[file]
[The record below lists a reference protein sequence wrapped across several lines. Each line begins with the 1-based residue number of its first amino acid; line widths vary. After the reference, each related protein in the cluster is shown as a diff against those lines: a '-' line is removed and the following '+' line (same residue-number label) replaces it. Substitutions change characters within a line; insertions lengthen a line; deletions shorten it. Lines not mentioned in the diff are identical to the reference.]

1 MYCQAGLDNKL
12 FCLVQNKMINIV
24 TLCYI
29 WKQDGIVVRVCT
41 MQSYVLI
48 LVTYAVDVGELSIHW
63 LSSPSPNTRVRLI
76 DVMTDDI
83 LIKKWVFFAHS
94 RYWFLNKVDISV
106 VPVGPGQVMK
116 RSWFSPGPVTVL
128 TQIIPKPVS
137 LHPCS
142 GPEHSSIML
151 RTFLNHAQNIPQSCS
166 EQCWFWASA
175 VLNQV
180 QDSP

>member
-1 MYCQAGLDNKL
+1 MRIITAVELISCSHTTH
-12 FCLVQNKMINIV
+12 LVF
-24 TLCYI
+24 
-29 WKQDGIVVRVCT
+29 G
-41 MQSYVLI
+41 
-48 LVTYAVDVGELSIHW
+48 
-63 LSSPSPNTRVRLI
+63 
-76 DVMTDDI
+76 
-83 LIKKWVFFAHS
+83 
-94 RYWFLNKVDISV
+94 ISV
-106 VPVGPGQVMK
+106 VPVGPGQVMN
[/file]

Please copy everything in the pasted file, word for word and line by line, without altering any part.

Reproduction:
[The record below lists a reference protein sequence wrapped across several lines. Each line begins with the 1-based residue number of its first amino acid; line widths vary. After the reference, each related protein in the cluster is shown as a diff against those lines: a '-' line is removed and the following '+' line (same residue-number label) replaces it. Substitutions change characters within a line; insertions lengthen a line; deletions shorten it. Lines not mentioned in the diff are identical to the reference.]

1 MYCQAGLDNKL
12 FCLVQNKMINIV
24 TLCYI
29 WKQDGIVVRVCT
41 MQSYVLI
48 LVTYAVDVGELSIHW
63 LSSPSPNTRVRLI
76 DVMTDDI
83 LIKKWVFFAHS
94 RYWFLNKVDISV
106 VPVGPGQVMK
116 RSWFSPGPVTVL
128 TQIIPKPVS
137 LHPCS
142 GPEHSSIML
151 RTFLNHAQNIPQSCS
166 EQCWFWASA
175 VLNQV
180 QDSP

>member
-1 MYCQAGLDNKL
+1 MRIITAVELISCSHTTH
-12 FCLVQNKMINIV
+12 LVF
-24 TLCYI
+24 
-29 WKQDGIVVRVCT
+29 G
-41 MQSYVLI
+41 
-48 LVTYAVDVGELSIHW
+48 
-63 LSSPSPNTRVRLI
+63 
-76 DVMTDDI
+76 
-83 LIKKWVFFAHS
+83 
-94 RYWFLNKVDISV
+94 ISV
-106 VPVGPGQVMK
+106 VPVGPGQVMN